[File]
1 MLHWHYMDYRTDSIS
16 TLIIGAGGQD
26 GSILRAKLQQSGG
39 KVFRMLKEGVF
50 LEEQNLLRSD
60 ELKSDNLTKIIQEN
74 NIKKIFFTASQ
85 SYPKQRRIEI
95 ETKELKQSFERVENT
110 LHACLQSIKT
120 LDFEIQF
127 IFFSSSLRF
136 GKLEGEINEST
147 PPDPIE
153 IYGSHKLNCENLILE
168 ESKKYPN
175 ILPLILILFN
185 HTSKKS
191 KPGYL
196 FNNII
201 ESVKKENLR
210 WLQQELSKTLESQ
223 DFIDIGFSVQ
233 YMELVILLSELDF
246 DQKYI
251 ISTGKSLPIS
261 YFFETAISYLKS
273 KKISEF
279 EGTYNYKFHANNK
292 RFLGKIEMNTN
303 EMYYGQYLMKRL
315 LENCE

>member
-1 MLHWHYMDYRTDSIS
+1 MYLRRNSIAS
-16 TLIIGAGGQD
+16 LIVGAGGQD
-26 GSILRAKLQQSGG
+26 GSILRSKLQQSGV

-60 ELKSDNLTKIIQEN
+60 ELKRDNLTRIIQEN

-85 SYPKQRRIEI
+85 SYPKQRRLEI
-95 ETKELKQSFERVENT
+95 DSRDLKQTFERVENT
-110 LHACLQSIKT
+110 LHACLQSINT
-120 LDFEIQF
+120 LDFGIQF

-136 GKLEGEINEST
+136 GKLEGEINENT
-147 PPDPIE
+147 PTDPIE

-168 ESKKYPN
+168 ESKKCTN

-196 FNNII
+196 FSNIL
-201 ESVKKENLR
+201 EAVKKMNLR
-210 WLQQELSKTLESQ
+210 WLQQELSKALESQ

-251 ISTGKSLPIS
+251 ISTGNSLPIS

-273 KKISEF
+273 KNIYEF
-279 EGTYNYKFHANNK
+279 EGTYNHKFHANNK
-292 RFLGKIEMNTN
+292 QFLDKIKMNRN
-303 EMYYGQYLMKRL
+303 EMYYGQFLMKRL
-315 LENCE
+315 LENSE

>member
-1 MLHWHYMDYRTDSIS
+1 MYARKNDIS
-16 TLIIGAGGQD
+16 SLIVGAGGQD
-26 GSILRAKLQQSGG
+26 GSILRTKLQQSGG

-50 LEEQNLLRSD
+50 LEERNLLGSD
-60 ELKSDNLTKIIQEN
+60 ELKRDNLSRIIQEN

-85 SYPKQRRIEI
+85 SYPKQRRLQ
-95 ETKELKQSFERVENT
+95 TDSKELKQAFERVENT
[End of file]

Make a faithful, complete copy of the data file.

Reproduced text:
1 MLHWHYMDYRTDSIS
16 TLIIGAGGQD
26 GSILRAKLQQSGG
39 KVFRMLKEGVF
50 LEEQNLLRSD
60 ELKSDNLTKIIQEN
74 NIKKIFFTASQ
85 SYPKQRRIEI
95 ETKELKQSFERVENT
110 LHACLQSIKT
120 LDFEIQF
127 IFFSSSLRF
136 GKLEGEINEST
147 PPDPIE
153 IYGSHKLNCENLILE
168 ESKKYPN
175 ILPLILILFN
185 HTSKKS
191 KPGYL
196 FNNII
201 ESVKKENLR
210 WLQQELSKTLESQ
223 DFIDIGFSVQ
233 YMELVILLSELDF
246 DQKYI
251 ISTGKSLPIS
261 YFFETAISYLKS
273 KKISEF
279 EGTYNYKFHANNK
292 RFLGKIEMNTN
303 EMYYGQYLMKRL
315 LENCE

>member
-1 MLHWHYMDYRTDSIS
+1 MYLRRNSIAS
-16 TLIIGAGGQD
+16 LIVGAGGQD
-26 GSILRAKLQQSGG
+26 GSILRSKLQQSGV

-60 ELKSDNLTKIIQEN
+60 ELKRDNLTRIIQEN

-85 SYPKQRRIEI
+85 SYPKQRRLEI
-95 ETKELKQSFERVENT
+95 DSRDLKQTFERVENT
-110 LHACLQSIKT
+110 LHACLQSINT
-120 LDFEIQF
+120 LDFGIQF

-136 GKLEGEINEST
+136 GKLEGEINENT
-147 PPDPIE
+147 PTDPIE

-168 ESKKYPN
+168 ESKKCTN

-196 FNNII
+196 FSNIL
-201 ESVKKENLR
+201 EAVKKMNLR
-210 WLQQELSKTLESQ
+210 WLQQELSKALESQ

-251 ISTGKSLPIS
+251 ISTGNSLPIS

-273 KKISEF
+273 KNIYEF
-279 EGTYNYKFHANNK
+279 EGTYNHKFHANNK
-292 RFLGKIEMNTN
+292 QFLDKIKMNRN
-303 EMYYGQYLMKRL
+303 EMYYGQFLMKRL
-315 LENCE
+315 LENSE

>member
-1 MLHWHYMDYRTDSIS
+1 MYARKNDIS
-16 TLIIGAGGQD
+16 SLIVGAGGQD
-26 GSILRAKLQQSGG
+26 GSILRTKLQQSGG

-50 LEEQNLLRSD
+50 LEERNLLGSD
-60 ELKSDNLTKIIQEN
+60 ELKRDNLSRIIQEN

-85 SYPKQRRIEI
+85 SYPKQRRLQ
-95 ETKELKQSFERVENT
+95 TDSKELKQAFERVENT